BRIGHAM CITY -- Officials here are still grappling with how to cover hundreds of thousands of dollars in corporate property tax refunds.
Final decisions are still pending, but county officials have all but ruled out layoffs and a tax increase, while educators can't say the same for either.
The Box Elder School District took a $1.3 million hit while county coffers lost more than $340,000 in the recent refunds after property tax appraisals were adjusted downward by the state for the Union Pacific Railroad and the Ruby pipeline.
"When you get shot in the foot, you're not going to be able to walk that well right away," said Box Elder County Auditor Tom Kotter of the refund blows to the county's $29 million budget.
Among the possibilities for covering the loss is a modest tax hike, which would show up on tax notices later this year as a judgment levy; layoffs, which Kotter deemed least likely; and dipping into the county's reserve fund, the most likely option.
"The county commissioners get to make that decision," Kotter said. "We'll cover all the bases of the options available to them."
Things are a little more dire at the school district with its $91 million budget.
Superintendent Ron Wolff issued a two-page statement earlier this month after the news hit in December of the Union Pacific and Ruby pipeline jolts.
"This is a great deal of money," he wrote of the loss he listed at $1,338,953. "But ... the effect on our daily operations will not be as great as one might anticipate."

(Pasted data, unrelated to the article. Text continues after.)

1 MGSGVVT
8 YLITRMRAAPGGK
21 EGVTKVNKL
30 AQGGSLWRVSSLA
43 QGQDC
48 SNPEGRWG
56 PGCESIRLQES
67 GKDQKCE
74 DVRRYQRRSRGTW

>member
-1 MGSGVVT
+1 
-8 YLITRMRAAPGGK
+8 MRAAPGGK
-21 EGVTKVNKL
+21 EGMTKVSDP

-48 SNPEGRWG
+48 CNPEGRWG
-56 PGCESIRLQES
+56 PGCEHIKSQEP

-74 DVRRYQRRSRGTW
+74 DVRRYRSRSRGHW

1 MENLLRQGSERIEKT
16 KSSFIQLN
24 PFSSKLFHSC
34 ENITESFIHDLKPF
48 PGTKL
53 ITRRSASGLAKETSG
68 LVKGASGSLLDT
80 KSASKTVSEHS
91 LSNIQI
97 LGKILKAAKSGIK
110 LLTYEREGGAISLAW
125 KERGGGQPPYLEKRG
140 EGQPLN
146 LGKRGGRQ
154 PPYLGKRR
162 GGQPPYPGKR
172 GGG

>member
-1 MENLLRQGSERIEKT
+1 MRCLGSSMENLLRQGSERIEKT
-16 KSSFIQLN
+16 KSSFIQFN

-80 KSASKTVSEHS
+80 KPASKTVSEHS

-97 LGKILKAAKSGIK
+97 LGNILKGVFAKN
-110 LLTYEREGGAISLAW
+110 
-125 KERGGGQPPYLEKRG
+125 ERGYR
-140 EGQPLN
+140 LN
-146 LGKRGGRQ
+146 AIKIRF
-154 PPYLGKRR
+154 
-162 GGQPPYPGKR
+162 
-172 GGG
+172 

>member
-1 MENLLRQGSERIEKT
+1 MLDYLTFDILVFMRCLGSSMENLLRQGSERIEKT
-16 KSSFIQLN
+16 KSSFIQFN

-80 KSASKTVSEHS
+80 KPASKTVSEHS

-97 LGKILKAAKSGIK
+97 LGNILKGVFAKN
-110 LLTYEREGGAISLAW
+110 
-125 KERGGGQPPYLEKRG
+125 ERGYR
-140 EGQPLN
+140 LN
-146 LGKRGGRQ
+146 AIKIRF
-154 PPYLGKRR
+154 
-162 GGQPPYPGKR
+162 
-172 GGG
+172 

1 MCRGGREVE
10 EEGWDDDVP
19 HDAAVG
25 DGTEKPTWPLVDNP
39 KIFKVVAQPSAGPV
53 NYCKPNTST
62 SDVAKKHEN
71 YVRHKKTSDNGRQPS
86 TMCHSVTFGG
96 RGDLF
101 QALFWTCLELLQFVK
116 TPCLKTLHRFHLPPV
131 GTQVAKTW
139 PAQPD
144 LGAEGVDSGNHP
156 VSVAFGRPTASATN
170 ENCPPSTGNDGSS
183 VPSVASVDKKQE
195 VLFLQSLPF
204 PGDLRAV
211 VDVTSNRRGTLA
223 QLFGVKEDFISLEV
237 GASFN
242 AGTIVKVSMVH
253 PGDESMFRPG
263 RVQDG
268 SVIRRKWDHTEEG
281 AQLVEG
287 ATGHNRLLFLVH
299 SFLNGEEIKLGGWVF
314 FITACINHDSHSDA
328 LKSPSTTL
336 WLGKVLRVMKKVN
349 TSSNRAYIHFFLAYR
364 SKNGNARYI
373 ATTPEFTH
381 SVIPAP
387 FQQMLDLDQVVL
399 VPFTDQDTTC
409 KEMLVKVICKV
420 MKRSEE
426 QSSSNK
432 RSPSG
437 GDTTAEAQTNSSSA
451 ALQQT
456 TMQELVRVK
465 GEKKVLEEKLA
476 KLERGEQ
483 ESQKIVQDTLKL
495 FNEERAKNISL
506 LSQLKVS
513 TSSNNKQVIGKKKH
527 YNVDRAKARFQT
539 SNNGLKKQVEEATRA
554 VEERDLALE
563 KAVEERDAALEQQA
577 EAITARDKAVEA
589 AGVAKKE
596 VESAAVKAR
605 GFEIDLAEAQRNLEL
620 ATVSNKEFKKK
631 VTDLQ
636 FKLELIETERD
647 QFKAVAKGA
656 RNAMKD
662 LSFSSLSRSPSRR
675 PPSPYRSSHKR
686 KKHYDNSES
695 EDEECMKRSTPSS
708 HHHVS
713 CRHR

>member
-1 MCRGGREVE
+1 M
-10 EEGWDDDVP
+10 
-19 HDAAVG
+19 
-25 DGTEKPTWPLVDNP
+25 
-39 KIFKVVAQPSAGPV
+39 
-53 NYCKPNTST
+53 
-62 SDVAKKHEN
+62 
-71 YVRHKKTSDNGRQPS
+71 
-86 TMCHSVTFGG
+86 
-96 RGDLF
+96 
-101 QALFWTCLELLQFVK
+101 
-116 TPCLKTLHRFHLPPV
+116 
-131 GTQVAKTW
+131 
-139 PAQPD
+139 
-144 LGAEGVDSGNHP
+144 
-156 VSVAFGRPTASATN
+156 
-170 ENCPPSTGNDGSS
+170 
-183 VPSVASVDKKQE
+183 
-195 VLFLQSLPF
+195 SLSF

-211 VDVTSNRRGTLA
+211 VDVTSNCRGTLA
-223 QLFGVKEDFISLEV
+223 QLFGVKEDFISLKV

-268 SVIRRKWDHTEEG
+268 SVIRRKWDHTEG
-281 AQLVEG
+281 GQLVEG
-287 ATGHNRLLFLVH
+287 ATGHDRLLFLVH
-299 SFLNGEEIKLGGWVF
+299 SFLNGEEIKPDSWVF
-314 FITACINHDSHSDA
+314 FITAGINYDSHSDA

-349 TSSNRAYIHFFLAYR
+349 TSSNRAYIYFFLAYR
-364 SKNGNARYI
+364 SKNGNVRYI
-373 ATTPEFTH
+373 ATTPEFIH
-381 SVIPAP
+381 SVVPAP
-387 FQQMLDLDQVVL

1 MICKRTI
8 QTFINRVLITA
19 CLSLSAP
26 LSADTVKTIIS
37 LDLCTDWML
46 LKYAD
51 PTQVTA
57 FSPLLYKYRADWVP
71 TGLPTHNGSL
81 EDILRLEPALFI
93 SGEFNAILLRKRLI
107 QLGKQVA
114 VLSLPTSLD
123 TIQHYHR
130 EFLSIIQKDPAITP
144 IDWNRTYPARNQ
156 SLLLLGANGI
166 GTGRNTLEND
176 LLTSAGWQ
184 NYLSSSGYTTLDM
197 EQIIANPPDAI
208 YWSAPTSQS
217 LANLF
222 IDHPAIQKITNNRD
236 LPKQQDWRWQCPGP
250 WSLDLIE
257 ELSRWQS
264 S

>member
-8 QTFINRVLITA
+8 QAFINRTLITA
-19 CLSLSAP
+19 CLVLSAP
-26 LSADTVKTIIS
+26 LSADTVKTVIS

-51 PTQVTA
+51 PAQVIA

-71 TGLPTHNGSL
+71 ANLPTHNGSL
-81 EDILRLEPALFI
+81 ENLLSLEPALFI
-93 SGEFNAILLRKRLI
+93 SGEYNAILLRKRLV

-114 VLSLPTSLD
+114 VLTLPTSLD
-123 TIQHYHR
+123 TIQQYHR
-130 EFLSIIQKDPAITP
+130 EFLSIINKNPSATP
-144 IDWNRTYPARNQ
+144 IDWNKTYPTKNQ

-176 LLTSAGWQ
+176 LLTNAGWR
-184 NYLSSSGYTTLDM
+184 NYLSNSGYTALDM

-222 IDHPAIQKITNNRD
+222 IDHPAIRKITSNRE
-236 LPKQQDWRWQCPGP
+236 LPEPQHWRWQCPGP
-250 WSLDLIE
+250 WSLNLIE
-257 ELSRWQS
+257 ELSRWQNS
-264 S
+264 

Instead, he said, the impact will be in the areas of debt service and capital outlays.
But Wolff said the drain on reserves in those budgets "means tax rates could be adjusted upwards during the next tax year."
District Business Administrator Rod Cook called a tax hike "highly likely," especially if the state education appropriation isn't increased, which district officials are seeking from the Legislature.
But state appropriations haven't had a significant increase in five or six years, Cook said. "There aren't too many other places to go," he said.
"We're tying to protect the classroom as much as possible."
While Kotter said county layoffs aren't likely, Cook said they are with the school district.
But not in the current school year, he said, and it's anticipated they could be covered through attrition in August.
With retirements and resignations, the district hires 30, even 60, new teachers a year Cook said, "so that gives us some room to maneuver."
Meanwhile, county officials are still catching their breath after avoiding a potential $2.9 million hit in federal Payment In Lieu of Taxes, or PILT, funds, for 2014 recently restored by Congress.
They worry about the fate of the PILT program for 2015.
The school district only receives a tiny amount of PILT money, especially compared to the county, where the $2.9 million in PILT is the largest by far of any Wasatch Front county -- amounting to 10 percent of the county budget.
Even with word late last month that PILT will be coming after all this year, the county continues to hold off on some big ticket items till the PILT funds actually arrive in June.
That includes a $185,000 road grader, a $34,000 mobile back-up power generator and $450,000 in upgrades to the county fairgrounds in Garland.
Contact reporter Tim Gurrister at 801-625-4238, firstname.lastname@example.org. Follow him on Twitter at @tgurrister.